I realized this week that we are acting as if we are on vacation, but we’re also working full time. Well, mostly full time. What does that mean? We’re tired! But we’re not going to stop. If you remember, we were going to spend six weeks in Nice, but ended up coming to Istanbul for about three of those. Given the short amount of time we have here, we are trying to pack everything in. What’s the point of being in Istanbul if you’re hanging in the apartment?
We thought that maybe we should slow down. I’ll let you decide whether we succeeded.
Friday: We took the ferry across the Bosphorus to the Anatolian (Asian) part of Istanbul (Kudos to Sue for getting on the ferry. She gets terribly seasick and even with a patch it can be an adventure for her). Although it’s technically the East, to sure seemed a lot more Western. The clothes, the roads, even the way the people dressed. We took a long walk along the water and except for the view, we could have been in a dozen different cities. Lots of English in stores, tons of coffee shops that would have been at home in any hipster U.S. neighborhood.
Then we had lunch at Ciya in the Kadıköy Market, which features tons of restaurants and shops (pretty much like the rest of Istanbul!). The food is traditional Anatolian. We had ezme which we can’t wait to figure out how to make at home. This isn’t a food blog, so I will quit there (but there is also a pizza-like dish called lahmacun that your eat with lemon and parsley rolled into it).
We wandered some more so Steven could go to Meshur Dondurmaci Ali Usta to get ice cream that is different from regular ice cream (I will let him try to describe it) (The best I can say is that it seemed less creamy, but more sticky than American ice cream – sorry I don’t have any other way of describing it.) and headed home. The ferries are so easy to deal with and since we have our IstanbulKart, we are set. They run so frequently there’s no need to even check a schedule. We’ll write a blog on the transportation, but I thought that was worth noting.
We had tickets to the jazz club again and wanted a little break in between. Friday night’s jazz was OK. The band didn’t quite seem to gel and the singer sang some Stevie Wonder (?) (and some modified Aerosmith) in with the jazz standards. Steven likened it to a cruise show (or an easy listening lounge act). Not complaining at all, we just like the Tuesday band better. (We also sat upstairs and so many people were talking – mildly annoying).
Saturday: Dana (thanks again again) recommended a food market in Besiktas. We have been wondering where people get their fruits and veggies. The stores are tiny and don’t offer a very good selection. Even the produce markets are a bit thin, although we are in a touristy area and figured that was it. It was about a 20-minutes walk in the rain to get there from the train. We were a little soggy and first went to the upstairs area that has tons of clothes, random housewares and other non-food items. We were starting to get crabby when we realized we had missed a ramp that took us down to all the delicious food. Suddenly, all was perfect again. The rain stopped, we packed the backpack full and headed back home. (In an Istanbul first, it was downhill on the way to the market – but just so the city could torture us by making the walk uphill back to the train when we had a full backpack).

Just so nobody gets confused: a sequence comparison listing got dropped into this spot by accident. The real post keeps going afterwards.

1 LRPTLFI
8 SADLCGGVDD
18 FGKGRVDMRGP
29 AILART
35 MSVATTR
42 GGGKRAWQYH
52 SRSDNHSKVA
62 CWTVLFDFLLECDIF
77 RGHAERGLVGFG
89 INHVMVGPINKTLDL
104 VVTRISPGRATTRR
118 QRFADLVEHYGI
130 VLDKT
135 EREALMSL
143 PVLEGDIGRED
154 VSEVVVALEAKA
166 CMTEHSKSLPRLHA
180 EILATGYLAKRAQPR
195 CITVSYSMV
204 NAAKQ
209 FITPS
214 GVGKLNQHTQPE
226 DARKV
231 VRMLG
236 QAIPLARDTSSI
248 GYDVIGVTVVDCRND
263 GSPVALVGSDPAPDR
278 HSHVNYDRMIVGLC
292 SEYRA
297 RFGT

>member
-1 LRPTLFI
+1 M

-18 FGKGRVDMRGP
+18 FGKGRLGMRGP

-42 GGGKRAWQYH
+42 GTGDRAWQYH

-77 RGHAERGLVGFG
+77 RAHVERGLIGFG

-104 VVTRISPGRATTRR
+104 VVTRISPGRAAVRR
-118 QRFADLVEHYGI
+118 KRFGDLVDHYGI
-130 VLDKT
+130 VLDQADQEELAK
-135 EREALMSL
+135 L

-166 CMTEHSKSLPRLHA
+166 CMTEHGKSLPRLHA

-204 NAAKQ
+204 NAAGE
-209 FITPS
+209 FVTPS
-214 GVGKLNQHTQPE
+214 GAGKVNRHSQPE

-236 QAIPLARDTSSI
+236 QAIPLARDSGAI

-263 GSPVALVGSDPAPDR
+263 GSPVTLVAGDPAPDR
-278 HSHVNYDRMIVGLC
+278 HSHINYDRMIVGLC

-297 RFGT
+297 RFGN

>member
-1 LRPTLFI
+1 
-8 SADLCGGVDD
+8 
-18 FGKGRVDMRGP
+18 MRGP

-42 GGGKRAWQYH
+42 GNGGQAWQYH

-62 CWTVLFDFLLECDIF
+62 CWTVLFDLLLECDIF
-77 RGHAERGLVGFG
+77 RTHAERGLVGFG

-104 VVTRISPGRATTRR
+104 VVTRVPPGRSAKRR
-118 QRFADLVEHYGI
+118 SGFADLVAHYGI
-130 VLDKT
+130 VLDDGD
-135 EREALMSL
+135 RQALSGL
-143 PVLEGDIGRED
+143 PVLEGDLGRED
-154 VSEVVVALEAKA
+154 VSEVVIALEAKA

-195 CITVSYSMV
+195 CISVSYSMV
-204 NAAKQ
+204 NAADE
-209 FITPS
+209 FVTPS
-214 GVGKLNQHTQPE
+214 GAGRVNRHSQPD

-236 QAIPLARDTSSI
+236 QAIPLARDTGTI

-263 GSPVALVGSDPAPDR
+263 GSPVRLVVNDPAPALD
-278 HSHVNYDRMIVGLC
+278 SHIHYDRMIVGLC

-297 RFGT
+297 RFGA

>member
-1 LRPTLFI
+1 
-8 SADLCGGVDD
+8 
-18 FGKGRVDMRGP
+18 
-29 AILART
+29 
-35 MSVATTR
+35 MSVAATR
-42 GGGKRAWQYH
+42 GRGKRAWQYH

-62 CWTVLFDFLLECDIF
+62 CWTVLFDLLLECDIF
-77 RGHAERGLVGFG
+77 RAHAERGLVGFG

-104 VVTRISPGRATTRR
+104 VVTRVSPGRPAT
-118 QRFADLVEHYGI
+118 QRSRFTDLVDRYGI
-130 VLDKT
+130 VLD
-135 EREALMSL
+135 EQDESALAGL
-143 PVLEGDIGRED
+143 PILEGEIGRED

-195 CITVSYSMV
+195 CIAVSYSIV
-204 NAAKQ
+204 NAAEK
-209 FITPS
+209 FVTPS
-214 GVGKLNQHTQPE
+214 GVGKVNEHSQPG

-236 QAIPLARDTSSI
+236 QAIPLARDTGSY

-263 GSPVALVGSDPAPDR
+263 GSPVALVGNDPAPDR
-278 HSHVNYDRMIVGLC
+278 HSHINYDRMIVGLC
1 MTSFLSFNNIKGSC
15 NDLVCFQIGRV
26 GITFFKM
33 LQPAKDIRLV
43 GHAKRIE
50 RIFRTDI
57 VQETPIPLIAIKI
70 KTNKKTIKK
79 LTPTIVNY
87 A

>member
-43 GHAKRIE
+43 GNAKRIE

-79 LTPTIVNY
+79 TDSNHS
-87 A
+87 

As per our taking it easy, we did spend some time in the apartment, but then hatched the plan to see “No Time to Die.” Finding the first theater was an adventure, but the man didn’t want to sell us tickets unless we were a group of four (I think). He told us to come back, so we wandered some more and found a theater (CinemaPink) inside a mall. We had to show our HES QR codes (the Turkish equivalent of the Passe Sanitaire) to get in, then again to the ticket agent. Cash only, assigned seats. Fine with us. The seats were old-time man chairs that had seen better days, but were comfortable. We sat back and started watching (English with Turkish subtitles). All of a sudden, in the middle of an action scene, the screen went blank. Then, what looked like a commercial started. People started to walk out and the lights came up. Huh. Finally, the screen said film arasi, or film break. Intermission! At exactly an hour in. In the middle of an action scene. I guess this is how it always works in Turkey.
Sunday: We took the tram to the Turkish and Islamic Arts Museum, which is housed in Ibrahim Pasha Palace. The palace was built on top of a corner of the Hippodrome, and you can see part of it from inside the museum. The art consists of rugs (of course), ancient Qurans, Islamic treasures such as hairs from Mohammed’s beard and pottery plus clothing from more recent history. We enjoyed it. Then, it was lunchtime. Off we went to Hidden Garden, which does have a garden at the back of it. I had what was basically Turkish eggplant parm and Steven had a gigantic lamb kebab. We topped it off with pomegranate and orange teas. Sugary and delightful.
But, we’re not done. What do you know? We were across the street from the Theodosius Cistern. Can’t miss that. We had no idea what to expect. We got a laser light show! We aren’t really sure what the point was, unless it was a very abstract interpretation of the cistern’s history, but it was a enjoyable nonetheless. Because it was only 4 p.m., we decided to take the 40-minute walk home, which went right through the markets surrounding the Grand Bazaar and back over the bridge.
Relaxing weekend? What do you think?